Google is building a new submarine cable to transmit your megabits between the eastern United States, Brazil, Uruguay and Argentina. The fiber-optic cable, called Firmina after Brazilian abolitionist, is scheduled to begin operating in 2023.
“The Internet infrastructure is not in the cloud. It’s under the ocean,” said Bikash Koley, Google’s vice president of global networks. Firmina is the 16th submarine cable that Google has built or invested in. “The Internet continues to grow every year. I expect that train to continue,” he said.
Increasing capacity is critical to support consumer services such as search, Gmail and YouTube, and business infrastructure such as Google Cloud. Google says about 98% of international data travels by submarine cables that cross the bottom of the oceans and seas. And Google Meet video conferencing has increased 25 times in the wake of the coronavirus pandemic.
as it does with itGoogle pays homage to famous people with underwater cable names The cable is named after Maria Firmina dos Reis, a multiethnic writer who wrote about the life of Afro-Brazilian slaves in her 1859 novel Úrsula. Google also featured her 194 birthday. Google doodle in 2019
Google names its own submarine cables in alphabetical order. Most of the recently announced underwater cables are called Grace Hopper, after the pioneering computer scientist and discoverer of a real bug in early computers. “The sequence looks a little misleading,” Coley said of the naming sequence. Previously Google cables were named Curie, Dunant and Equiano.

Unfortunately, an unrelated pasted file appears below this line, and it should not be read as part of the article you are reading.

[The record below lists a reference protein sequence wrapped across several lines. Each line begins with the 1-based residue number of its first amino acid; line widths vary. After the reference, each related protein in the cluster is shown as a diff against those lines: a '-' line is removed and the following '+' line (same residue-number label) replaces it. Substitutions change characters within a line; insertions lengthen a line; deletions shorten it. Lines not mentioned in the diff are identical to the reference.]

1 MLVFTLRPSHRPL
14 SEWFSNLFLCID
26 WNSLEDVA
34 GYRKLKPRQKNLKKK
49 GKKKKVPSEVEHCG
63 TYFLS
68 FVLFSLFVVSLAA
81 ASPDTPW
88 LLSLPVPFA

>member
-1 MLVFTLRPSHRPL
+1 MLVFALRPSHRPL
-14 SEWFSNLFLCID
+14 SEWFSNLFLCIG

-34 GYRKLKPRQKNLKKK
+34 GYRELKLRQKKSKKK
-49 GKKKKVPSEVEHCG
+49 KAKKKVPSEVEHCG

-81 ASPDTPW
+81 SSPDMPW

Google hasn’t disclosed the expected data capacity of the cable. Instead, it transmits data to 12 fiber-optic cables over thousands of miles. For comparison, the 16-pair Grace Hopper cable has a capacity of 250 terabits per second. with 16 pairs of fiber cables linking the US to the UK and Spain.
This is approximately 250,000 times faster than broadband with gigabit per second using fiber optic cables. Submarine cables can compress more data using more fiber-optic cables, and with more expensive terminals that take advantage of more optical frequencies and other signal processing techniques to compress more data, Koley. say
Google hires SubCom to design and install cables. It will produce the cables this year at its factory in Newington, NH. and install cables in the summer of 2022, SubCom said in a statement.
Submarine cables must increase signal strength every 100 kilometers (62 miles), and the wires included in the cable supply power. One unusual characteristic of the Firmina is that it can be driven from either end of the line. This improves reliability over conventional designs that rely on power from both ends all the time, Koley said.
This method, which SubCom calls single-ended feeding. Requires an 18kV power supply, which is approximately 20% higher than conventional designs. SubCom expects Firmina to be the longest cable to use the technology.
Google hasn’t picked a site for US cable stations yet. Southern destinations include Las Toninas in Argentina, Praia Grande in Brazil and Punta del Este in Uruguay.
Google is engaged in partnerships with other cable providers. by exchanging similar path capabilities to strengthen the overall communication link.